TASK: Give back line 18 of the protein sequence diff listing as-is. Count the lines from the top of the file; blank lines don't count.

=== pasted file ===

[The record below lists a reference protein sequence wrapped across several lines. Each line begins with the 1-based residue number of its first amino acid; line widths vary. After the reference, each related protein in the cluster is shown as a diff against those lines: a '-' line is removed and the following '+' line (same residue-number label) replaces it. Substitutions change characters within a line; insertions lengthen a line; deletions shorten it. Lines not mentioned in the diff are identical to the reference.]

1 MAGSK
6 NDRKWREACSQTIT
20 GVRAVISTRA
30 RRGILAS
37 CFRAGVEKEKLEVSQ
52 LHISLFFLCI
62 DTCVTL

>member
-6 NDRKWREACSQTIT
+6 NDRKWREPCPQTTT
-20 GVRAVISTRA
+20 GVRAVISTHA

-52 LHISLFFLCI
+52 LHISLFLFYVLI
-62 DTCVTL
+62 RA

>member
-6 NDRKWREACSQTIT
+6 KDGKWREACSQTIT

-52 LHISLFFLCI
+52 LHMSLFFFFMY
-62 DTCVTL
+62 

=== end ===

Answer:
>member